A comprehensive scientific analysis of the Russian World phenomena in Ukraine is unlikely in the near future. As long as the internal conflict goes on, everything will be geared to serving ideological purposes and creating an enemy image. Any calm or even a critical yet balanced study of the Russian World will automatically arouse suspicions of attempts to defend it. Therefore, the announced themes of research into the Russian World issue are expected to bear negative connotations. In the spring of 2017, the Institute of History at Ukraine’s National Academy of Sciences approved the research project “The Russian World in Donbass and Crimea: Historical Roots, Political Technologies, and Instrument of Aggression.” It is clear from the title that the Russian World is seen a priori only as an aggressive technical tool.

Nevertheless, the term ‘the Russian World’ is still found in studies by Ukrainian scholars devoted to historical events. Mikhail Padura, a Ukrainian from Lvov, published the article “Beauties of the ‘Russian World’ in a Galician Village,” in which the Russian World is described as identical to actions by Russian troops and authorities in the village of Chernilyavo. As follows from a written account by a local Uniat priest, Russian soldiers dismantled fences (apparently to use as firewood), dug trenches in the fields, cut down trees, grazed their horses on meadows, cut grass for hay, dug potatoes in the church field, and ate apples from the church garden. Also, the soldiers were blamed for a number of thefts. In other words, the Russian world that came to that village behaved in a way any other army of that day would. The priest reported no acts of violence by Russian soldiers against civilians. Repression against Ukrainophiles and Uniat priests was another manifestation of the Russian World in Galicia at that time. But, whatever wrongdoings they may have been responsible for, the Russian authorities merely arrested and exiled its opponents, without ever considering setting up the equivalents of Thalerhof or Terezin. In fact, the Ukrainophiles in those days were rather active in using the Austrian authorities to crackdown on Galicia’s Russophiles, who were either sent to concentration camps and prisons, or sentenced to death and even lynched by their Ukrainian opponents. Of course, the author of the article does not highlight these facts. Padura uses the term ‘the Russian world’ apparently to evoke associations between the Russian army’s presence in Galicia during World War I and today’s militias in Donbass with the aim of persuading his readers that the Russian world is a menace. But applying this term to World War I is inappropriate, because in those days its meaning was different from what it is today.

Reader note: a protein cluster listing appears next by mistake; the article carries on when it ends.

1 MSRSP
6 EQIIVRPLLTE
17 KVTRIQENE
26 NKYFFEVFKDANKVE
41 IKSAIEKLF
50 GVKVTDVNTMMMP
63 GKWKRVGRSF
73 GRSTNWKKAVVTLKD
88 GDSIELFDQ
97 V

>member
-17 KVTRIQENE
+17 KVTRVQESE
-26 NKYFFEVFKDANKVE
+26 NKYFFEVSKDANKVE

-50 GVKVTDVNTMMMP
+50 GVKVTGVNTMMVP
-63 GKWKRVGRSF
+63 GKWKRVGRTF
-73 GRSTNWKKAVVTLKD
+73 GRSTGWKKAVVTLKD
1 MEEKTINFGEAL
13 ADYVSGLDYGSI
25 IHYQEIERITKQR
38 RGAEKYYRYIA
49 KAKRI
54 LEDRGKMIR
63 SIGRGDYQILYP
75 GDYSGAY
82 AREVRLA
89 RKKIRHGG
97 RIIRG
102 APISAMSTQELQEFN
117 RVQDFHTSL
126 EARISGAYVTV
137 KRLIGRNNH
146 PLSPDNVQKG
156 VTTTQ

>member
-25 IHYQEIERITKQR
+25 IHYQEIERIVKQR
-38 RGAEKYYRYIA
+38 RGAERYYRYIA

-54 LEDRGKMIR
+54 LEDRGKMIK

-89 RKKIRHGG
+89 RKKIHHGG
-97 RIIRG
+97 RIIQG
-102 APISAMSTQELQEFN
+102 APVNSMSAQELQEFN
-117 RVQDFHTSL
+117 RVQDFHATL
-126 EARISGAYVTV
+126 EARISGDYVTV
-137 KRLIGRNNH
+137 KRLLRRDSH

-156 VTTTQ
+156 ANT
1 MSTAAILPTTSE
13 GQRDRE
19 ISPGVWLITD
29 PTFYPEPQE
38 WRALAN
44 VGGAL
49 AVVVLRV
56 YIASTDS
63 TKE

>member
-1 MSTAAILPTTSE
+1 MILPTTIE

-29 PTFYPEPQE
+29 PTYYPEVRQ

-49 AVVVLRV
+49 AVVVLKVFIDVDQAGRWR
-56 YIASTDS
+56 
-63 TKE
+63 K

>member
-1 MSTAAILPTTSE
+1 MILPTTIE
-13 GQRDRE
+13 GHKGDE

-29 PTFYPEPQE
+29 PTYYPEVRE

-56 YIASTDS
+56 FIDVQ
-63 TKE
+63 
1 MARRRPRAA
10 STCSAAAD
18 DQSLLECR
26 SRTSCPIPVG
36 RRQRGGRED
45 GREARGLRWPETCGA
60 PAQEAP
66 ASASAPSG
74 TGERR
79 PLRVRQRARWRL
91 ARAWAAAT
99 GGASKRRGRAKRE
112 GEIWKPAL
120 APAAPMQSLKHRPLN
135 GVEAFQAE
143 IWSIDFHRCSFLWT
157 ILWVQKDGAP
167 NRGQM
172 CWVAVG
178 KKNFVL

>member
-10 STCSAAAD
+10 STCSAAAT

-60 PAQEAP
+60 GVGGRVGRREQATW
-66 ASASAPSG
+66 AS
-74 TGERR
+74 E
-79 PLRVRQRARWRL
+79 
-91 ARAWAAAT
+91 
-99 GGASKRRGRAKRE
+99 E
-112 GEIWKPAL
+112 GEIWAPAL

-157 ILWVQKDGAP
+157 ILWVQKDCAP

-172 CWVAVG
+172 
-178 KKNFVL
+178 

The attitude of ordinary Ukrainians to the Russian World is obscure. All opinion polls on that score conducted after 2014 are not very informative. For instance, some shuttlebus drivers have been reluctant to let participants in the military operation in southeastern Ukraine ride for free. But whether such behavior is a manifestation of the Russian World or just a clear desire to make money is hard to say. The Russian World displayed itself far more graphically when Ukrainians tried to take to the streets to celebrate Victory Day wearing St. George ribbons. Naturally, a greater number of supporters of the Russian World in Ukraine do not manifest themselves in any way. Yet the daily Russian World.Ukraine continues to be published, although it is unlikely to be found on sale across Ukraine. A study of ordinary Ukrainians’ attitude towards the Russian World may become relevant later, with reminiscences and notes in diaries probably providing the sole evidence.

So, the ideas of the Russian World in Ukraine before 2014 were not very different from those in Belarus. There were both who supported the ideas and those who opposed them. After that the new authorities started seeing the Russian World exclusively in a negative way. It is difficult to determine to what extent this has influenced ordinary Ukrainians.

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The three East Slavic countries clearly differ in their understanding of and attitude towards the Russian World. In Russia, the authorities perceive the Russian World positively, while the opposition is cautious, but not always with a negative attitude. Russians tend to support the slogans and ideas of the Russian World without trying to delve too deeply into the matter. The attitude of the Belarusian authorities to the Russian World is purely instrumental, and that of the opposition, critical, while the public at large feels much the same way about it as Russians do. In Ukraine, practically all political forces perceive the Russian World negatively, while those who support the Russian World are reluctant to speak up. The overall confusion in understanding what the Russian World is can be overcome only through its further study and in finding a common definition.